For tasks where the bot needs to have a more human-like brain, we can use an AI add-on to assist.

Using RPA results in both a faster and a safer process-execution as the tasks that you automate no longer have to be outsourced (or take up the valuable time of your paid employees). By being both faster and safer, RPA has the added benefit of being not only cost-effective but cost-saving as well.

Some of the other added benefits of RPA are improved Risk Management; incredible Accuracy; and increased Client Satisfaction.

“ African businesses are looking at RPA as a strategic key to unlocking efficiency, speed and income by having ERP follow your business, and not having you re-engineer your business process.

So many processes, how do I choose?

RPA: The Booster Rockets

RPA forms part of a bigger family that includes members such as: AI (Artificial Intelligence) and ML (Machine Learning). With integration like this, it is fair to say that RPA will be around for many years to come.

You should be looking at processes that are repetitive and high volume as these will give the best results. The bot is excellent at doing specific tasks over and over again. So, the fewer variations the process has, the better.

Without AI, RPA cannot make complex (Not rule-based) decisions on its own. This means that a process that follows a set of business rules with few exceptions, and no decisions that need someone with an actual brain, has the potential to be an ideal process for RPA.

Another thing to consider is the fact that RPA bots need a digital input, the more structured this input is the easier (and quicker) the bot will be to develop. The stability of the applications that the bot will be interacting with will also have an effect on development time (and quality).

If you would like a list of possible processes ready for automation within the accounting and financial sectors, please view (insert UIPATH web link). Your first consideration should be automating processes that feel like a waste of time but “need to get done”.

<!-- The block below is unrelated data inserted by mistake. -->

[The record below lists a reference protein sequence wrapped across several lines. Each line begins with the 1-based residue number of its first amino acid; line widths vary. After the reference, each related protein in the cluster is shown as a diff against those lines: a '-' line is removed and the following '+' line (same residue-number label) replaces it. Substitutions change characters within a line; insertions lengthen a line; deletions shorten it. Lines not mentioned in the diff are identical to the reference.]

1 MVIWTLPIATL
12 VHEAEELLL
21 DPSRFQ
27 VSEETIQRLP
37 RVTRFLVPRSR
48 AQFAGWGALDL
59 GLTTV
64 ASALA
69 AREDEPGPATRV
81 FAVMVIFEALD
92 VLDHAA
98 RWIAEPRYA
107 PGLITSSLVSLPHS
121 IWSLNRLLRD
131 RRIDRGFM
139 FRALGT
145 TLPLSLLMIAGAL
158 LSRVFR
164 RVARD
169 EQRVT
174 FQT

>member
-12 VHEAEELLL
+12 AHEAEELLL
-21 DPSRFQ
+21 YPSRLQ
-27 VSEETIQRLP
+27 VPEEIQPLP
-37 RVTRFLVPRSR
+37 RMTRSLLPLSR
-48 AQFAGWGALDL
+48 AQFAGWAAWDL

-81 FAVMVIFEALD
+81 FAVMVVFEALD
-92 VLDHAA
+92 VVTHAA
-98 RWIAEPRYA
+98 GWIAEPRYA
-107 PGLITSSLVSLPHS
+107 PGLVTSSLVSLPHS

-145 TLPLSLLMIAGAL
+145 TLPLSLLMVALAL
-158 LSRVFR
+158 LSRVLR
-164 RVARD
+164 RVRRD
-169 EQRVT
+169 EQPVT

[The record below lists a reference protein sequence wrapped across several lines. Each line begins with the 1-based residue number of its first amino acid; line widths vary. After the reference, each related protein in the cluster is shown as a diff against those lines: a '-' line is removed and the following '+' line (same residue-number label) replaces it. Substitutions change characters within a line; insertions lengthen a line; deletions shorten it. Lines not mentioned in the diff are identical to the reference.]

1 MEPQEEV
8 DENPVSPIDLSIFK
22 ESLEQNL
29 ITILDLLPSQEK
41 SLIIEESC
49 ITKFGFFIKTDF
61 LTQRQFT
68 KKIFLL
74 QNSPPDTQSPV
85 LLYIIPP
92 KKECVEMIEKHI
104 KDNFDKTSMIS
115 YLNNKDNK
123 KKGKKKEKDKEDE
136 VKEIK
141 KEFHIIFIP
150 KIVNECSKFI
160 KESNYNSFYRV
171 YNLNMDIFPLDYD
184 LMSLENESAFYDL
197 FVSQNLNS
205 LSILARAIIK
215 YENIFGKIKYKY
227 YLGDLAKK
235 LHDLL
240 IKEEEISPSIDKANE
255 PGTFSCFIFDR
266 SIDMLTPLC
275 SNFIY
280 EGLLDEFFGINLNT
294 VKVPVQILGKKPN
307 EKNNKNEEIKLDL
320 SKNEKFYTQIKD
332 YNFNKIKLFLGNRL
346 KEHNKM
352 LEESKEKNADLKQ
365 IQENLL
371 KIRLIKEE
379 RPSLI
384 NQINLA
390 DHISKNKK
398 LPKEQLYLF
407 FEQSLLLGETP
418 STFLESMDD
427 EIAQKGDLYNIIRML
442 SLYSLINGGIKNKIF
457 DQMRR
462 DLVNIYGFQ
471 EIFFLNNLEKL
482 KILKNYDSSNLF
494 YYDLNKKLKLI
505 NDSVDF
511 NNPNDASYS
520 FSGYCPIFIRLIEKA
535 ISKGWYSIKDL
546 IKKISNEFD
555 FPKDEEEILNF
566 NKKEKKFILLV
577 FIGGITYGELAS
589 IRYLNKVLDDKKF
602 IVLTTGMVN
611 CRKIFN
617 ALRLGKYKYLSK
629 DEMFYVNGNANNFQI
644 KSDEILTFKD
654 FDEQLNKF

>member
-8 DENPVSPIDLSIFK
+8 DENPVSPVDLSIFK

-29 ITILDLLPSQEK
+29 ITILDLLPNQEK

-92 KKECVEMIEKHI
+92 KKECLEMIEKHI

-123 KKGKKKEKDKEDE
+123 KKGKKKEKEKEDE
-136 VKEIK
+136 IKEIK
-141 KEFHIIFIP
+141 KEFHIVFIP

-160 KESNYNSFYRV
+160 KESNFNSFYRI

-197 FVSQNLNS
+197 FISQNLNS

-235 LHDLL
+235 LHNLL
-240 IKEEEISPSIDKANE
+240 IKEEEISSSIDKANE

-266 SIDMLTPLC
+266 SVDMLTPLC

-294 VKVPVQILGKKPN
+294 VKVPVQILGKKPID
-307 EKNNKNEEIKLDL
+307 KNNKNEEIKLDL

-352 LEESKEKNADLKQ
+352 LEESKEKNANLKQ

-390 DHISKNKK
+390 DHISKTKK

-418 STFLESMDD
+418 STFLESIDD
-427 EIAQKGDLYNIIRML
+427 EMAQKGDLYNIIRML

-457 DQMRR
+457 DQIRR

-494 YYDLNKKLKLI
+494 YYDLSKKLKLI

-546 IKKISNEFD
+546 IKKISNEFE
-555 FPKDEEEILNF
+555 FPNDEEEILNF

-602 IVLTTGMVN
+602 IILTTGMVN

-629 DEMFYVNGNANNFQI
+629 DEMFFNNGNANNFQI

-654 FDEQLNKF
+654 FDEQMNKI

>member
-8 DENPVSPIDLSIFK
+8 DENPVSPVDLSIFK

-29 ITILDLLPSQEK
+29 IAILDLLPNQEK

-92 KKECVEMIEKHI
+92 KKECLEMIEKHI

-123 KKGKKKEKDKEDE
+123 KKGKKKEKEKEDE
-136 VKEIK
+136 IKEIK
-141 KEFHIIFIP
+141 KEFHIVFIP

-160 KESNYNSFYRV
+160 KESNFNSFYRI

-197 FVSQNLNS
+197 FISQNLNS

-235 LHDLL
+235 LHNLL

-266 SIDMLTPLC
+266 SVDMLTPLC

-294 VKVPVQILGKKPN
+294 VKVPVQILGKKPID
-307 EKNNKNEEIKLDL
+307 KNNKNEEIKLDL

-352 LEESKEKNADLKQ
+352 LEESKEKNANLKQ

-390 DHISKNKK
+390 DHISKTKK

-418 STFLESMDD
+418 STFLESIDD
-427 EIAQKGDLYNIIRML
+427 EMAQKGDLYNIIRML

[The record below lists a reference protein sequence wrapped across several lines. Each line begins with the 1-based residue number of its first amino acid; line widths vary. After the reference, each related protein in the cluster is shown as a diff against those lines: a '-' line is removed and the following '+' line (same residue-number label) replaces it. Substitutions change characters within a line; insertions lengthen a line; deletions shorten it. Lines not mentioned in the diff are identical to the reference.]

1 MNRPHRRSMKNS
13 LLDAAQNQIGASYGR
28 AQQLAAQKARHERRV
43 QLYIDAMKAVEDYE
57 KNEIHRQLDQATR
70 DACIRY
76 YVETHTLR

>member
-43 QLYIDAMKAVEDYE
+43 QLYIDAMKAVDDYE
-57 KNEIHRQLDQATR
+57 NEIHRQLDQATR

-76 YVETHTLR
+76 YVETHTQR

Finance Automation for Africa

Better risk and compliance control, greater accuracy, better cycle times and increased throughput;

RPA is defined as, “Implementation of software technology enabling employees to configure computer software known as a robot to interact, capture and interpret existing applications for transaction processing, manipulate data, activate responses and interact with other digital systems;”.

Instead of hard-code automation workflows and  APIs (Application Programming Interfaces) into your existing software programs. RPA imitates the actions of a person alongside existing systems. RPA works in the same way as a human employee. It reads, interprets and transfers data from one (or multiple) sources to multiple applications on a computer.

Robots can effortlessly transfer and capture data from an application to application, imitating behaviours such as clicking, typing, copying, and switching between windows.
An added benefit of these robots is the capability to use native and add-on models of Artificial Intelligence & Machine Learning to improve the overall functionality and learn from the experience.

Robotic Process Automation (RPA) can play a crucial role for accountants and finance professionals in transforming your operations.

Because digital employees can supplement and increase your human workforce through the use of RPA robots, it enables people to achieve more in less time, with fewer resources.
Accounting firms and service providers now have the ability to move away from the traditional paradigm of full-time equivalent (FTE) revenue models –where revenue is measured by individual, time-based efficiency– to outcome-based revenue models that now includes the value-added versus traditional transactional metrics.

The robots used in the RPA, process large volumes of recurring tasks much more cost-effectively. The robots can work tirelessly around the clock, and despite initial setup costs and ongoing maintenance costs, the ROI (return on investment) with RPA is much higher.